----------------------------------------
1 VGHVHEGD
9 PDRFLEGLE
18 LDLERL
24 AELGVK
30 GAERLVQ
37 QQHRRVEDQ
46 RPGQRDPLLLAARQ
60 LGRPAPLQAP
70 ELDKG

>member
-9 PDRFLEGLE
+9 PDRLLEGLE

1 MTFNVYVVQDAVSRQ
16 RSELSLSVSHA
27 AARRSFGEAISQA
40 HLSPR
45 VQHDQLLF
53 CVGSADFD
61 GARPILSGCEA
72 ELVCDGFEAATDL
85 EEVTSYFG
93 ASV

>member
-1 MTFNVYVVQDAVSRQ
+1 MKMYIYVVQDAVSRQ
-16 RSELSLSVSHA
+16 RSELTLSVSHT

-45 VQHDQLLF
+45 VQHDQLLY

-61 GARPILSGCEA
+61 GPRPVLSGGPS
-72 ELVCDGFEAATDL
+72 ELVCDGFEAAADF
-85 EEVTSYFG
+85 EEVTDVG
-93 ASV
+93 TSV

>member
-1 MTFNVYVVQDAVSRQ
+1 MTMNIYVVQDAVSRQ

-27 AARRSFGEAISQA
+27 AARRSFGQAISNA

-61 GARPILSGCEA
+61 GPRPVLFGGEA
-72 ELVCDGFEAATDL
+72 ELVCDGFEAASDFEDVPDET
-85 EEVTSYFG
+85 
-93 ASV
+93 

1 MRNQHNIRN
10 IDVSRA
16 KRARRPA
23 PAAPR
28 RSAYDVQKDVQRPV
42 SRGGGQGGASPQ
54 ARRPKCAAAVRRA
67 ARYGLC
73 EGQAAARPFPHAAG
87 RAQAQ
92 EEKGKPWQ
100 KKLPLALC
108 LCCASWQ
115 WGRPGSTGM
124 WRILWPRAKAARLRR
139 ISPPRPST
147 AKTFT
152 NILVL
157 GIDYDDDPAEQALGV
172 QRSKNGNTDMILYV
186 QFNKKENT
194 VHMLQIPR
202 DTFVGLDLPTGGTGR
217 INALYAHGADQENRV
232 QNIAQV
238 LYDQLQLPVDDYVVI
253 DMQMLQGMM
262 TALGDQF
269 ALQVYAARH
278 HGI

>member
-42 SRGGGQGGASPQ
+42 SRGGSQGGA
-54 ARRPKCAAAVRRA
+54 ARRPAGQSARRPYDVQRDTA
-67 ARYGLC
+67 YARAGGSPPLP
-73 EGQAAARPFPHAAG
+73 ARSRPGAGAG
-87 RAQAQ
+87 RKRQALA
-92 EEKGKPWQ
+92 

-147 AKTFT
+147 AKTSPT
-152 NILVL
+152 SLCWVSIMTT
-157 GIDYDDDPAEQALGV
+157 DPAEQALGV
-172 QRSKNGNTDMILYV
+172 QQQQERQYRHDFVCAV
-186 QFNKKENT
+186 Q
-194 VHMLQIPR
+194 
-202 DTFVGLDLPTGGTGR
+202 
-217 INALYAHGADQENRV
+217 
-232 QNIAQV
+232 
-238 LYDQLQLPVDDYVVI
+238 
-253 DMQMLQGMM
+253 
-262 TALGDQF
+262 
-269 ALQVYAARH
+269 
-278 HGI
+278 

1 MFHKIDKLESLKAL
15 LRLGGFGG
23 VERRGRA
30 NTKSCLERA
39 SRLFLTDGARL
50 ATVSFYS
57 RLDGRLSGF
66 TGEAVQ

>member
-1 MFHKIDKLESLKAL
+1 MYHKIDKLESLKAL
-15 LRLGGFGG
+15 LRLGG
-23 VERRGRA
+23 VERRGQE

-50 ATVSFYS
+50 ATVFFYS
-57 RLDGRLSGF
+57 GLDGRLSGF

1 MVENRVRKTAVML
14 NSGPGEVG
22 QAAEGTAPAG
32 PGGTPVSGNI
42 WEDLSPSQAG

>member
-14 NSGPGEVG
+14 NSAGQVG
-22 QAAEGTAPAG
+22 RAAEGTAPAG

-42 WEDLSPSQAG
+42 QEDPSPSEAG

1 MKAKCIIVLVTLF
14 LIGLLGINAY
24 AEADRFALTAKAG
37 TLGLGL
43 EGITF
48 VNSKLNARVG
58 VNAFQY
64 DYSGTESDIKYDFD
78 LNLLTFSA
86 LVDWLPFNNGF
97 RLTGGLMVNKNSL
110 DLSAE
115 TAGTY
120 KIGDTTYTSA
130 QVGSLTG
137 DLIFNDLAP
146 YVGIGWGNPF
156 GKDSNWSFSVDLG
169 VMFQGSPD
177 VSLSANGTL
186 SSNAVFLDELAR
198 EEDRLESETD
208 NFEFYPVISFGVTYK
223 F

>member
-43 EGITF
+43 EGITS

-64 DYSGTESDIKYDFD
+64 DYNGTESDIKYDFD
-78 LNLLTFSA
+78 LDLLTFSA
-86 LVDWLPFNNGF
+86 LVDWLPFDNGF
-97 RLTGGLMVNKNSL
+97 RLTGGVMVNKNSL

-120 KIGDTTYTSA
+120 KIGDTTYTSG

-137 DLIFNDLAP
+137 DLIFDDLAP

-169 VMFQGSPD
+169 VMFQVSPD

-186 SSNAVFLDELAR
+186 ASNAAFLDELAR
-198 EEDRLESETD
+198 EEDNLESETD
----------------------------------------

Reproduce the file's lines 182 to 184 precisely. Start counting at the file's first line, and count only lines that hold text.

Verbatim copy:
-78 LNLLTFSA
+78 LDLLTFSA
-86 LVDWLPFNNGF